Jan. 21, 2015

Eng. Abdulrahman Al Hatmi


Eng. Abdulrahman Al Hatmi

Director, Oman Railway Company (ORC)


Eng. Abdulrahman Al Hatmi was appointed the CEO of ORC in June 2014 after leading the development of the rail project under the Ministry of Transport and Communications. He was instrumental in setting up the building blocks for both the project and the company while serving in the ministry. He holds an Engineering degree and has over 20 years of diverse experience ranging from project management, to operational strategies, long-term concepts and business plans, strategic management, and change management initiatives.

What is the importance of the railway project for the Sultanate of Oman and the entire GCC region?

The rail project will connect the GCC countries and enable the movement of goods and people around the region, thereby fostering integration between the GCC states. For Oman, it brings a change to the dynamics of logistics in the country. Oman has extremely sophisticated infrastructure, including three major commercial ports: Sohar, Duqm, and Salalah. They are all deepwater ports that can handle large ships and significant volumes. We have a sound network of roads and we will have five airports. The challenge now is how to exploit all of these assets and transform them so they become a feeder to the economy. The rail is the key that connects this entire infrastructure. I think the rail service is an important vehicle for the ports to market themselves as the gateway to the region. The railway can be a land bridge from our ports, for example, to the GCC, and even beyond the GCC in the future. This will change the landscape of logistics and transport in the region. I see logistics becoming one of the major economic drivers for the country—a major GDP contributor.

How many phases are there in this railway project?

We have divided our network development into three phases. Phase one is connecting the three ports—Sohar, Duqm, and Salalah—to the GCC, which is about 1,500 kilometers of work. Then we have phase two, which is connecting the other economic hubs and commercial centers. Phase three is a long-term development for connecting other cities and towns. We have ordered our priorities based on their contribution to the economy. Our focus at the moment is phase one, which is connecting the three ports.

How will the railway overcome the complex geography here in Oman?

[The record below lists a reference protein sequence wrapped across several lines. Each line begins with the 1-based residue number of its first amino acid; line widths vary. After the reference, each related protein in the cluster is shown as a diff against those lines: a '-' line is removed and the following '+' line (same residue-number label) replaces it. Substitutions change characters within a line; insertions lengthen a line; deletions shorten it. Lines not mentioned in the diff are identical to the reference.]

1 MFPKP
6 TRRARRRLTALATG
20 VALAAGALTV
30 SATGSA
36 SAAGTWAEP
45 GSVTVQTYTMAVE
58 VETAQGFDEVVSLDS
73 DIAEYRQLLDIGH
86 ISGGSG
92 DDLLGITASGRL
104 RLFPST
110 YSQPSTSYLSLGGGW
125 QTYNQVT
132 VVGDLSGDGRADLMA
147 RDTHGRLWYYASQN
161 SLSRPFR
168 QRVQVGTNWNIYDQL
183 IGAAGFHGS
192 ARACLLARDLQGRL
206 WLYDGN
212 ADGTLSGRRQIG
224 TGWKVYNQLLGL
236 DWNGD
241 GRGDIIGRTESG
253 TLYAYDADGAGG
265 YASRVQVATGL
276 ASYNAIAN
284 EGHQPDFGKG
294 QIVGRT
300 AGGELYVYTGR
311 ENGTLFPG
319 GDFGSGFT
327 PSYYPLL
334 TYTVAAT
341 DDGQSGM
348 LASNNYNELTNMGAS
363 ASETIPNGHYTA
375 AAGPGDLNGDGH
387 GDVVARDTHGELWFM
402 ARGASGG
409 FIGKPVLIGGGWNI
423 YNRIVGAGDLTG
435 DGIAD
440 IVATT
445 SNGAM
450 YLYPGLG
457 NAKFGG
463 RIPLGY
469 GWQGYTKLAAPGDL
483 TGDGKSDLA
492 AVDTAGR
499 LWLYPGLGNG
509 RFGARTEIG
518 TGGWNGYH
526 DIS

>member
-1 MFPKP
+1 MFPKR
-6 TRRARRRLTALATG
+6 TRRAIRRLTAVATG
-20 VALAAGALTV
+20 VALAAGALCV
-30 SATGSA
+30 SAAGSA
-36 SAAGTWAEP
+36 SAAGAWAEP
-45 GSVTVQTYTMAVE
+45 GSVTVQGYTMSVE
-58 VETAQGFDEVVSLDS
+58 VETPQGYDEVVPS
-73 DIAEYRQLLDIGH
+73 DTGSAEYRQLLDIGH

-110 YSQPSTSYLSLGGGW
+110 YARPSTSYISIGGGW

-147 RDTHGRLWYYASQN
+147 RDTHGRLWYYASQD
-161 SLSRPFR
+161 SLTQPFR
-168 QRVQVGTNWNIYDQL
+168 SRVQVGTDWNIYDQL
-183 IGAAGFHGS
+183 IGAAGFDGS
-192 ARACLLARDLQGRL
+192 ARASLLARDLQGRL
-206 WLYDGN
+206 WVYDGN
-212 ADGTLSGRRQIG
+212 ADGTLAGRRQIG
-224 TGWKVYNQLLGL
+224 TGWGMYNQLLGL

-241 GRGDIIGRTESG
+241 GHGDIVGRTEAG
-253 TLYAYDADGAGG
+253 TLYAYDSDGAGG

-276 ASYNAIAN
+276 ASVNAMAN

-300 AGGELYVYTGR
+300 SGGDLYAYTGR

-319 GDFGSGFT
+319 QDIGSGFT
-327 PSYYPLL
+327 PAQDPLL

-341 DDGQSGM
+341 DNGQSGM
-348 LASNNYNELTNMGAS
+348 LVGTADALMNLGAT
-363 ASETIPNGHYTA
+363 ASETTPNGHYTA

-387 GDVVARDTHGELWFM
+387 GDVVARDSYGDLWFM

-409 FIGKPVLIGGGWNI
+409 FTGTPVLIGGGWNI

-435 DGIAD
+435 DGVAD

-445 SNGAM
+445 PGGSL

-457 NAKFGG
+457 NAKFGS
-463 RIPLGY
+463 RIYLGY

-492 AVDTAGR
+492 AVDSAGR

Unfortunately, we have to go for tunnels, bridges, and viaducts. We require complex engineering solutions, which is one of the challenges we face in Oman. Our network is expensive. I think we are five times more expensive than any other GCC state per kilometer.

How are you working to attract other investors to develop the railway here?

We have had a great deal of interest in every aspect of the project; contractors to build, manufacturers to set-up in Oman, operators to partner, and the list goes on. For example, there is an appetite from international contracting companies to join the project. When we invited parties to consider the project, we were happy to see more than 100 companies expressing an interest in the development even with the current heated market. These 100 plus companies joined about 34 consortiums to express interest. We carried out an initial assessment of the parties, and we prequalified 18 large multinational consortiums. It is heartening news to see we have so much interest. We hope this will let us get the right partner with the right level of skill to do the job. It also drives the cost down as well.

How are you contributing in-country value (ICV) to Oman?

Because we are developing new projects in the country, everyone is looking at what that can do directly and indirectly to build local capacity. We started the project a few years ago and we took the view that every riyal spent on the project should remain in the country. First of all, we want to upgrade the manufacturing and service skills in the country. For example, we want to see products manufactured in Oman used in the rail project as much as possible. We are grooming Omani companies so that they have the skills and services to offer not only to the Oman rail project, but also in other markets in the future.